5 Things I Wish I Knew Before Starting Programming

5 Things I Wish I Knew Before Starting Programming

What'S up everybody how's it going in this video, I'm gon na be sharing five things with you that I wish I had known before I started coding. Now I see a few other youtubers who've done videos on this topic, and I wanted to put my own twist on things so in this video. The 5 things that I'm gon na be sharing are things that you've never heard of before, except probably the first one. You'Ve probably heard the first one also. Typically, my videos are at least 12 minutes, usually even more than 15 minutes. I wanted to switch things up a bit because you know my middle name is the experimenter Clemen to the experimenter Mihai, Les Deux. So in the spirit of living up to my middle name, I want to do an experiment and make this video very short and sweet. Bite-Sized, if you will so I'm gon na try to keep it under 5 minutes spoiler alert. I went over 5 minutes. Ok, so the first thing that I wish I'd known before I started coding - and this is the one that you've probably heard of before, but it's always good to hear it again is that there is no age passed which it's too late to start to learn how To code, if you're in middle school right now watching this video and you want to start to learn how to code great, that's a great time to start

If you just started college and you're worried that you've never coded in your life before, and can you start to learn how to code? Don'T worry. That'S a great time to start, if you guys graduated from college and you never did coding in college or before that, don't worry that's a great time to start! That'S when I started if you just turned 30 that might be a bit too late at that point. No! No! No! No, if you just turned 30, that's a great time to start, if you just turned 40 50 60, whatever age you are, it is a great time to start to learn how to code. You don't need that much to start to learn how to code. You just need a bit of passion and a bit of grit. The second thing I wish I had known when I started to learn how to code has to do with what operating system to pick when you're learning how to code. I remember when I was starting my coding journey.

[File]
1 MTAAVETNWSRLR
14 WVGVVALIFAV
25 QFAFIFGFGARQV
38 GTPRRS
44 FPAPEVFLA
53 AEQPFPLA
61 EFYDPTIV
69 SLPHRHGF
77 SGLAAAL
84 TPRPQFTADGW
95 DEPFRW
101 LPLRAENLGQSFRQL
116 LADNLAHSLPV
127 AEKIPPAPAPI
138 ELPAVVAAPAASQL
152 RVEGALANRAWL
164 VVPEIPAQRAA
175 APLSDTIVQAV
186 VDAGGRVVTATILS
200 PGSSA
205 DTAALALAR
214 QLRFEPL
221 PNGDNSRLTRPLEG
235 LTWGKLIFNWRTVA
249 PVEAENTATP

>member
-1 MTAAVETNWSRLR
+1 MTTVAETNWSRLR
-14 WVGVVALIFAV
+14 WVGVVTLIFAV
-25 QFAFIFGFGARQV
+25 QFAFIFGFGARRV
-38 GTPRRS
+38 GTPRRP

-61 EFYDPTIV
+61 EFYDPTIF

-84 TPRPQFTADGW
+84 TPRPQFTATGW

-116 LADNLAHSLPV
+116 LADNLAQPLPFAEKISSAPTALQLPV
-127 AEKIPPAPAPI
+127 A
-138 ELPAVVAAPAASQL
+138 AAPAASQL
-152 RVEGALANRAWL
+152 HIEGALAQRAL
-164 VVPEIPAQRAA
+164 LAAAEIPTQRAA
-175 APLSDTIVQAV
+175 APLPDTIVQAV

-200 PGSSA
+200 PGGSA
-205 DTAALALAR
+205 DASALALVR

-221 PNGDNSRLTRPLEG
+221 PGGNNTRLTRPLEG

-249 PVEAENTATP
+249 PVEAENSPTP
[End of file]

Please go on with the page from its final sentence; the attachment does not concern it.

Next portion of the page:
I was really stressed out because I kept reading these articles or hearing some people telling me listen if you don't go with Mac OS you're gon na have a really hard time. Everything else is garbage next to Mac OS blah blah blah. Listen I'm about to dispel the myth for you right now. If you're just starting out coding, there are three main operating systems that you can pick from. There'S Windows, there's Mac OS and there's some variation of Linux. Let'S go with Ubuntu, for example, you can use whichever one you want, whichever one is most convenient to you and it won't affect you that much all three of them have a small downside which I'll go over right now. But overall it's not a big deal for Windows. The downside is that most coding, tutorials online are typically done on Macs or on Linux machines. So it's a bit harder to follow.